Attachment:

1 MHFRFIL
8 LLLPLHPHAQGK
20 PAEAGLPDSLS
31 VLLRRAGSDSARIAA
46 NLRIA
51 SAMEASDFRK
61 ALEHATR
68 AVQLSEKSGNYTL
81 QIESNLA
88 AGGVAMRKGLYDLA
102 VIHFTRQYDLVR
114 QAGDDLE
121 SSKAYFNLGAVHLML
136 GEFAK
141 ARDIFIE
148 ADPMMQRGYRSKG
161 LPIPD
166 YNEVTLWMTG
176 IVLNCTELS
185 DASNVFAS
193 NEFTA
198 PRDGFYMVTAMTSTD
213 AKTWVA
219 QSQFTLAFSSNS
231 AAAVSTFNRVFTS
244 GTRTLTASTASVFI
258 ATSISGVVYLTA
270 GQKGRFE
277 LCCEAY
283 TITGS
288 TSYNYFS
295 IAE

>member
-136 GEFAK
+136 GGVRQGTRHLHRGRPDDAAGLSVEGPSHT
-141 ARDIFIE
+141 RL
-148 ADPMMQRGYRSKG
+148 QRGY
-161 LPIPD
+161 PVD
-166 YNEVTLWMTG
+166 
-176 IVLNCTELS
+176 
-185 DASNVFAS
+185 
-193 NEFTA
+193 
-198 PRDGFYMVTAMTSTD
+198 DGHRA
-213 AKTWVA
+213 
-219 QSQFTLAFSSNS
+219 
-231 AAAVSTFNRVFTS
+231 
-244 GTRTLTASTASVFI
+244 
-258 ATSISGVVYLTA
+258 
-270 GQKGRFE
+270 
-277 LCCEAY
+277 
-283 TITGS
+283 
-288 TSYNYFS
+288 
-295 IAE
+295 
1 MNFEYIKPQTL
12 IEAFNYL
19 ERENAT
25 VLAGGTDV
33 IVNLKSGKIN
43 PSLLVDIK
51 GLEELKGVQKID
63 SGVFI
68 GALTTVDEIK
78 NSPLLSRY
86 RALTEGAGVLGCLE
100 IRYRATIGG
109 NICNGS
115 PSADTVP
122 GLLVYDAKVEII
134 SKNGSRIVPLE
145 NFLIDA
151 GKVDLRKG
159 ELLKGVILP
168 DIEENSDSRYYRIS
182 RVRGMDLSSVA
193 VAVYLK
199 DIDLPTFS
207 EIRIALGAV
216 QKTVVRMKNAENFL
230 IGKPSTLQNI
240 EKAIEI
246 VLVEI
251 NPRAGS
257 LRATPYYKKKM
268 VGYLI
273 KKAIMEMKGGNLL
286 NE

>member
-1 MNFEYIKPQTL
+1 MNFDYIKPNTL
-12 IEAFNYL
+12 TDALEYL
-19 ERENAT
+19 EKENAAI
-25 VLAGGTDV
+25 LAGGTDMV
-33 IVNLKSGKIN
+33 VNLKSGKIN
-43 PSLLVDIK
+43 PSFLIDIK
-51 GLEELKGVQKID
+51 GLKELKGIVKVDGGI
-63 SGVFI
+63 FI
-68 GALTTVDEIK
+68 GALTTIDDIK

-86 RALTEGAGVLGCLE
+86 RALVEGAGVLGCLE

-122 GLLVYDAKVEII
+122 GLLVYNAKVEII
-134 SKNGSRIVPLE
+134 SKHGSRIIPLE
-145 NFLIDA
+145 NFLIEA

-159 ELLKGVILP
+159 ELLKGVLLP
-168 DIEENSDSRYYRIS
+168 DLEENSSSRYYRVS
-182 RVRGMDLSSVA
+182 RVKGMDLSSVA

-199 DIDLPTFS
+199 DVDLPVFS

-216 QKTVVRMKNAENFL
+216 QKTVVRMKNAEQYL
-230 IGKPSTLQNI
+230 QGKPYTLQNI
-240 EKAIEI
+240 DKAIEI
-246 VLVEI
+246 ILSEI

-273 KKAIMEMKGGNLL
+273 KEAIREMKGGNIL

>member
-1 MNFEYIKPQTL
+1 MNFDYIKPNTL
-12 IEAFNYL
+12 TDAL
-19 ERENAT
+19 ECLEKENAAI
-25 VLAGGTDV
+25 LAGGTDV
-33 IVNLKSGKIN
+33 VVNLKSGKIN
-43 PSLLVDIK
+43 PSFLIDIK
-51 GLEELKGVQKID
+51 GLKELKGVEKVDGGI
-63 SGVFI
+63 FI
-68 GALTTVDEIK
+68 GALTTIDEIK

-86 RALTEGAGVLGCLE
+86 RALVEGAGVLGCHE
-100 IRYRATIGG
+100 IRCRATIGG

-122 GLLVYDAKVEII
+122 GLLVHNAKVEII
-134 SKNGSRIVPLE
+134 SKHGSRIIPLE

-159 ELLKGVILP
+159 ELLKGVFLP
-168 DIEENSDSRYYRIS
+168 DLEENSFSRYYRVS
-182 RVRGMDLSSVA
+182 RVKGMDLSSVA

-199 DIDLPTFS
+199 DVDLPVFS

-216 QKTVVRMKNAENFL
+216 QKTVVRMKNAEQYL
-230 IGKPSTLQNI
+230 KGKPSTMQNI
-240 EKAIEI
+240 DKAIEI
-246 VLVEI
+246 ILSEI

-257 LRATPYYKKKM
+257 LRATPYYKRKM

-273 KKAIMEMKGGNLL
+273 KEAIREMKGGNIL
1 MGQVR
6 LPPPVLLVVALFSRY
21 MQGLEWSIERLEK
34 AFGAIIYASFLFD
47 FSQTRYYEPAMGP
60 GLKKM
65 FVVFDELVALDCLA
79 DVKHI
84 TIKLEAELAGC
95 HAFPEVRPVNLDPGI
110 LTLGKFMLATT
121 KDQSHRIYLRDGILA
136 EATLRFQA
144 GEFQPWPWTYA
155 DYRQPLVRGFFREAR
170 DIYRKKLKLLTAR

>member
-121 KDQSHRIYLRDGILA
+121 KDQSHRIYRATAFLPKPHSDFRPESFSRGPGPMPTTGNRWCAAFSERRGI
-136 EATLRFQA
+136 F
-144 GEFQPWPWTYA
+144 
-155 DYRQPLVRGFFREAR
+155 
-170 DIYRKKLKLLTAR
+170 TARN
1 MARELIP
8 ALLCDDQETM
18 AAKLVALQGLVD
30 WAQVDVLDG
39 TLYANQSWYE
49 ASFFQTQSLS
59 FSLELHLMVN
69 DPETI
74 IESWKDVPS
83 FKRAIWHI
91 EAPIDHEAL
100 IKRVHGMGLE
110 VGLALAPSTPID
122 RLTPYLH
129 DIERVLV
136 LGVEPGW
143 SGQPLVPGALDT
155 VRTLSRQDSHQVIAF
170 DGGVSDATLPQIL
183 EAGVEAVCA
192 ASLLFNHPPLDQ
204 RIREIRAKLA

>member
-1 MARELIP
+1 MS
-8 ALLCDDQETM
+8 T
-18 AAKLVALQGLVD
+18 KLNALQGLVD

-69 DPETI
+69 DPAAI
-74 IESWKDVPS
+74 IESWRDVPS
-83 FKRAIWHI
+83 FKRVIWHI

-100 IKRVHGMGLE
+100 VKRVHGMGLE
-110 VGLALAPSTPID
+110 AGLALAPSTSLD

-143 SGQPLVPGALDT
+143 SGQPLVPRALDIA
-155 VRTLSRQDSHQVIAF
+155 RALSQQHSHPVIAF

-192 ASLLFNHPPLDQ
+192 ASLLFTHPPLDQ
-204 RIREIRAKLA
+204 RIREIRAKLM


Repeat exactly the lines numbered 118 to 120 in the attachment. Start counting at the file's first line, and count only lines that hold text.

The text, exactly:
-51 GLEELKGVQKID
+51 GLKELKGIVKVDGGI
-63 SGVFI